I love to paint people because their essence evokes a deep creative longing within me. When I paint people, I feel like a translator. I translate my feelings about human beings and life into my own personal painting language. Often the feelings are hidden, like words that are on the tip of the tongue and cannot be grasped. By paraphrasing or by simplifying and stylizing, I explore what touches me deeply and reveal it and bring it to light. It is a great motivation for me to find the appropriate formal vocabulary for my paintings to express my innermost feelings.
I paint with oil colours, sometimes in the old master technique with layers and glazes or in the alla prima technique. I love the smooth, buttery consistency of the oil colours. I also like their slow drying ability, there's something anachronistic about it that defies our more and more accelerated lives. But what fascinates me most about oil paint is its unique deep, brilliant luminosity..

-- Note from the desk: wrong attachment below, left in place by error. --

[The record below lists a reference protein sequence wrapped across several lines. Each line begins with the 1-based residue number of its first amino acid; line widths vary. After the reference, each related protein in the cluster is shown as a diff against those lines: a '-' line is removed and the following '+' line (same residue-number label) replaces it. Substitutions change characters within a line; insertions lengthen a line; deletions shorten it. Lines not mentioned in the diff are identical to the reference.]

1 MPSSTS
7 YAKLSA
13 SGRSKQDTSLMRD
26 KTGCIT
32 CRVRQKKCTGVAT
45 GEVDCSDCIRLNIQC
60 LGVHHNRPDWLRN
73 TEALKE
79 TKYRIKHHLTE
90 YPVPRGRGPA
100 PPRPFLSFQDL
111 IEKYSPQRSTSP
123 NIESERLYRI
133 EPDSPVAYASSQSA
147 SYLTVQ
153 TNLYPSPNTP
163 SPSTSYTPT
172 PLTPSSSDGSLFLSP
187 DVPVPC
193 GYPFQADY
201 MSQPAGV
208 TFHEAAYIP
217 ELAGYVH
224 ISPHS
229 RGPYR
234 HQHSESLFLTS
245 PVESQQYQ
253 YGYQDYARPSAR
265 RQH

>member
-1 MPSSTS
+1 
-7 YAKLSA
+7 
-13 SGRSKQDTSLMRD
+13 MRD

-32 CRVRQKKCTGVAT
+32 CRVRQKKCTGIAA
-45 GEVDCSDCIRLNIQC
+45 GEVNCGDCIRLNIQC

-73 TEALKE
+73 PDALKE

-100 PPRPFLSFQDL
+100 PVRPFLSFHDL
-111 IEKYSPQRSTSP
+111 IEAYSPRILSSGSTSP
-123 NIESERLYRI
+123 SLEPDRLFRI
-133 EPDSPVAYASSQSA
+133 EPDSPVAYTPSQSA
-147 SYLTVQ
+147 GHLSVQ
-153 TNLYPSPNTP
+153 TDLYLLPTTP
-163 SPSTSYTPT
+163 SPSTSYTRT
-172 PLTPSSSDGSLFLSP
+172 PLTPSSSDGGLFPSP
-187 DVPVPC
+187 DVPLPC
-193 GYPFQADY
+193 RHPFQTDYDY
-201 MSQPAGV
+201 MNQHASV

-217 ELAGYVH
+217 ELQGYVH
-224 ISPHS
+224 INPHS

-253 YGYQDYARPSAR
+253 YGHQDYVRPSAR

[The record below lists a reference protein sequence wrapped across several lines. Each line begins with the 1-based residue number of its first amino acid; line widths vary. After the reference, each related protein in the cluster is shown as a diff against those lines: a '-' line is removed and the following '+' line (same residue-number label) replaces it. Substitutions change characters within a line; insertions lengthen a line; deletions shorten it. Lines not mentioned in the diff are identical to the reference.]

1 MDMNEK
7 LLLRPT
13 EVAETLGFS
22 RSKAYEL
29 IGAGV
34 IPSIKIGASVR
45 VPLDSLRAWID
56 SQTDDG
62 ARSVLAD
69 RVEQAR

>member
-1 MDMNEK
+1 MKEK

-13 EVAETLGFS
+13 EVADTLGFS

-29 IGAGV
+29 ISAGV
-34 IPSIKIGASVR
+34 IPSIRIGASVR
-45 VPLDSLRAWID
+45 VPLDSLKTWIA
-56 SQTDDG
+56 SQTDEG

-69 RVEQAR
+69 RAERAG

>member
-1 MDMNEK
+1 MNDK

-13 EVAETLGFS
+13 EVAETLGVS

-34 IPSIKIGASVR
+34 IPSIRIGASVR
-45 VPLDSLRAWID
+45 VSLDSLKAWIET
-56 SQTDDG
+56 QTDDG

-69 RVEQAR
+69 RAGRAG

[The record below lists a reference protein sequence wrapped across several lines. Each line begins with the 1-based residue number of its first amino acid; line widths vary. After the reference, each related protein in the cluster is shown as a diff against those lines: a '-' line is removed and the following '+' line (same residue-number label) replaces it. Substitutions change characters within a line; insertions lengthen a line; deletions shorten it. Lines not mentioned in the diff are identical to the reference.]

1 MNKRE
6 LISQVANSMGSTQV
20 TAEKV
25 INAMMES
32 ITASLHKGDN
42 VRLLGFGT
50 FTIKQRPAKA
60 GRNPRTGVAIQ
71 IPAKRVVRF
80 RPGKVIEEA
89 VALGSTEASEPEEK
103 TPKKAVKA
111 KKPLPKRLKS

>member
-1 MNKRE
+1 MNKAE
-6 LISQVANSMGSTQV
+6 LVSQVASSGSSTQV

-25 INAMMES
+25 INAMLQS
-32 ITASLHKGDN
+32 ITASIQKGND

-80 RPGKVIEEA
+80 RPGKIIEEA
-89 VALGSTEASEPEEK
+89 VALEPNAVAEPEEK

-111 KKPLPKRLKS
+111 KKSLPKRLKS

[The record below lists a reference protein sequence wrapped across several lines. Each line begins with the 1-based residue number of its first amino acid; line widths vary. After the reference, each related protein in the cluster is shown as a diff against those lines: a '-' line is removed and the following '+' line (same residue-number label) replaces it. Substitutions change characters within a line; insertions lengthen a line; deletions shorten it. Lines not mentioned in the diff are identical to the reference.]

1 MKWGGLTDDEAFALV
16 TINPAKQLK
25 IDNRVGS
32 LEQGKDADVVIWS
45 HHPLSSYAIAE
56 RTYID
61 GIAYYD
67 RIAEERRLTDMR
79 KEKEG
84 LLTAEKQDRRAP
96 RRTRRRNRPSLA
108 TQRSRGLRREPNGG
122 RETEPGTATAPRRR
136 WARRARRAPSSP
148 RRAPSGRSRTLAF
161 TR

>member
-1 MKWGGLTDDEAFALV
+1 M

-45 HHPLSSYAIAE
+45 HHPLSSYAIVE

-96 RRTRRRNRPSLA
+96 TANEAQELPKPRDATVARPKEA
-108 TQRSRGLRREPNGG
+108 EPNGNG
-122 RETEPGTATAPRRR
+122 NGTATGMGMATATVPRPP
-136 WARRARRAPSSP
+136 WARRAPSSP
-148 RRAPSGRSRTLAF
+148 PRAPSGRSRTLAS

For the canvas I use a very heavy, resistant fabric, which I prime with white gesso. I assemble the stretcher frame myself. I often ask myself why I go through this whole procedure, because knock all four stretcher bars to exact 90 degrees corners with a hammer takes a lot of intuition and patience, especially with large frames. Stretching the canvas also takes a lot of time and energy. And yet it is an indispensable ritual to lay the foundation for my paintings myself and to know what I am building on.
During study visits to London, Paris, Rome, Madrid and New York, I continued my education in art history. When I stayed in Manhattan for some months, I slept on a futon in an art showroom and I was surrounded by art works for 24 hours a day. During this time, I began to feel a deep desire to pick up a brush and start to paint myself. Soon after, I taught myself how to paint with oil colours. My feelings and thoughts about human existence, the fragility of life, the coming and passing are the source of inspiration for my creativity. I live and paint in Zurich/Switzerland.
Listening to the sound of the churchbells, 130x170cm